Jealousy is a common emotion in architecture. Architects, by definition, and sometimes more so than doctors or actors, are egomaniacal whores seeking more and more attention and recognition. And, yes, I speak from personal experience. I used to think Architects were the first, last and only line of defense against evil contractors and ignorant owners who were only out to destroy the work of those select and elite few of us in the architectural profession……yeah, I was that guy.
And so, fueled by my bravado and entitled superiority, I ventured out into “the real world” of architectural practice. I was quickly stuffed into a cubicle that looked NOTHING like my college studio. I had no drafting table, no chip board, not even a friggin sharpie! I had a computer and a telephone with buttons I had never seen nor heard about and knew even less about what they did. But I held on to my ideals and my utopian view of the profession. I was “an elite”. This of course led to a deep jealousy for not just other architects in town (and all over the world for that matter) but even for other architects and interns in my own firm. Why were they working on the fun projects? Why were they talking to contractors and engineers and going out to the job site? Why am I stuck in this cubicle instead of in an office next to the partners?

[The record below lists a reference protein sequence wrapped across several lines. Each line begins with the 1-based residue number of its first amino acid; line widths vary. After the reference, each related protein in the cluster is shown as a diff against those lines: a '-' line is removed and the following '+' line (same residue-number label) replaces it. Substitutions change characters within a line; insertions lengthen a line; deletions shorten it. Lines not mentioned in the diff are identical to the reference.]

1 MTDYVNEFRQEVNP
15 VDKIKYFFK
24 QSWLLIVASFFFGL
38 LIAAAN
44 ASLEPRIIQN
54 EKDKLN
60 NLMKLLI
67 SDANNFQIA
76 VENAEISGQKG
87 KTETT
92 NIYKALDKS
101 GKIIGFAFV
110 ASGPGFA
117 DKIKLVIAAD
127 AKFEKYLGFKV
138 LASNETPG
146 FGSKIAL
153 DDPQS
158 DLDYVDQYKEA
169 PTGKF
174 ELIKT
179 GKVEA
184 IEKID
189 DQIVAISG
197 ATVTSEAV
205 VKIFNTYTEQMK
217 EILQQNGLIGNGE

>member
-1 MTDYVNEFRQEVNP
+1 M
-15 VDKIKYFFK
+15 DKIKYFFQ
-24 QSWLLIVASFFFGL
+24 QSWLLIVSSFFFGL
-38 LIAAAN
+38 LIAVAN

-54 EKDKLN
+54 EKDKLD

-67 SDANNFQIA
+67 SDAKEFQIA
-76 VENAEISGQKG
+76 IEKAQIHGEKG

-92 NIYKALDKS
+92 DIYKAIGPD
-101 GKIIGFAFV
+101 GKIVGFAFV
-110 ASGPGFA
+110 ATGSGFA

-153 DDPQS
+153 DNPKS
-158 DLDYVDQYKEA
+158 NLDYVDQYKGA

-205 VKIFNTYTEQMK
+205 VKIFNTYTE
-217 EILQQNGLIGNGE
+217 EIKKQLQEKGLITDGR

This view didn’t last long. Luckily it didn’t last longer than my employment at that firm. One of the quickest lessons I learned was how dangerous jealousy and envy are when not properly directed in a constructive way. In the beginning I was jealous for my own recognition and reward. I thought that these were my projects and that my personal success was directly related to how many people clapped me on the back with an “at-a-boy” for the amazing work I had done. This attitude isn’t helpful. To anyone, anywhere, anytime. So just don’t do it.
Instead cultivate a healthy jealousy for your work as it serves your clients. Be passionate about their desires and wishes for their project. It may be your name on the drawings, but it’s their name on the property. When you put yourself in a proper frame of mind and channel your passion and your jealousy in a constructive manner, you’ll be amazed by how people around you will respond, especially clients.